What is Software as a Service (SaaS)?

Updated June 24, 2022

Software as a Service is an important fixture in enterprise cloud technology, and it's not going anywhere. SaaS, as it is sometimes called, offers many benefits to businesses, including much-sought-after agility and scalability for digital businesses. It also appeals to business leaders who want to stay ahead of the competition.

In this article, we'll teach you about SaaS, what it is and why businesses tend to use it for many of their corporate application needs.

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What is SaaS?

SaaS stands for Software as a Service. It's a term that refers to enterprise and individual software that operates in the cloud and can be accessed on demands, and to the needs and specifications of the business. SaaS is a form of cloud computing.

While cloud computing is used in a number of enterprise and non-enterprise scenarios, businesses benefit greatly from cloud computing, because of its traits that are uniquely designed to help businesses grow. A cloud computing service model has several important traits:

  • An on-demand self-service model

  • Resource sharing

  • Easy to maintain

  • Access and availability

  • Cost- and resource-efficient

  • Measured service

  • Security

  • Scalability

SaaS is one of several cloud computing service models, and possibly the most popular and well-known of all of them, due to its ability to appeal to individual consumers and businesses alike.

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Benefits of implementing SaaS

As more businesses complete digital transformation, they are seeing the benefits of SaaS. These are as follows:

Measured service is cost-effective

Measured service means businesses only pay for what they use. Sometimes in the business world, this is referred to as "pay-for-play". An important trait of SaaS is that it is pay-for-play. Service is monitored and a company or individual receives a bill at the end of the billing cycle that reflects actual usage.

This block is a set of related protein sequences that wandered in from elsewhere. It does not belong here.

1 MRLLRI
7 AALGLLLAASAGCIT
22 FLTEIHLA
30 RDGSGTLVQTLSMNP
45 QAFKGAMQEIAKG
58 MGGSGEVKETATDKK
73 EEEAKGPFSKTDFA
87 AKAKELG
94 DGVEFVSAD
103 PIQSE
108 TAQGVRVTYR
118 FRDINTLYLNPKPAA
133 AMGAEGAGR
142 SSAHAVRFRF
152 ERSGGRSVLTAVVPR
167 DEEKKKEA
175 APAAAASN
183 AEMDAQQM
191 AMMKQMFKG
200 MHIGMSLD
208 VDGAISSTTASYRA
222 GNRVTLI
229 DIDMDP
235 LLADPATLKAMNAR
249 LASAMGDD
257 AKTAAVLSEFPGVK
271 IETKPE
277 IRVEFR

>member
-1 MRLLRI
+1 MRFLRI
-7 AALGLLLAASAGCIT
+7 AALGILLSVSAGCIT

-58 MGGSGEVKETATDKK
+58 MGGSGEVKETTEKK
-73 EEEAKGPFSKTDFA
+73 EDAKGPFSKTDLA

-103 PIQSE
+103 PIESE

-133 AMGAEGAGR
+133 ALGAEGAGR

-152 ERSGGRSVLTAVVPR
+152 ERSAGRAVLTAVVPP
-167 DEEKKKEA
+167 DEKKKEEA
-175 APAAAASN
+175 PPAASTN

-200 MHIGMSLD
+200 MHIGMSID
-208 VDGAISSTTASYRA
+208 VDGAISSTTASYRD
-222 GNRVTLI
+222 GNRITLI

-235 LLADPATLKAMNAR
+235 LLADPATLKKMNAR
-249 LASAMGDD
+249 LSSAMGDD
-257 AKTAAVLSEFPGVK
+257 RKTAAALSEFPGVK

In the enterprise world, this is a huge perk. Imagine the development process for internal applications before SaaS was around. Companies had entire rooms dedicated to the hardware required to run company software. Software needed to be developed, which is costly, or purchased in quantities of licenses that don't necessarily take usage into account. This made for a lot of wasted money on unused resources for businesses.

Today, using SaaS, companies have eliminated some of the waste and save money by paying for only the share of services that they use each month.

Elasticity makes it scalable

One trait of cloud computing, and SaaS, by design, is that it's a product that is elastic, meaning that it can grow and shrink with the needs of the business. This is great for digital businesses who want to pay for what they need now but ensure the ability to access more services as their business grows.

Even ground floor businesses can start with SaaS products and use those products throughout the lifecycle of a business, even after experiencing tremendous growth. This is due to on-demand provisioning and user accessibility of software-as-a-service.

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SaaS is easy to access and use

SaaS is very accessible and easy to use. Typically, a new user can be activated by logging into the account and paying a user fee with a credit card or applicable linked digital bank account. That means almost anyone with internet access and a bank or credit account can access and pay for SaaS services.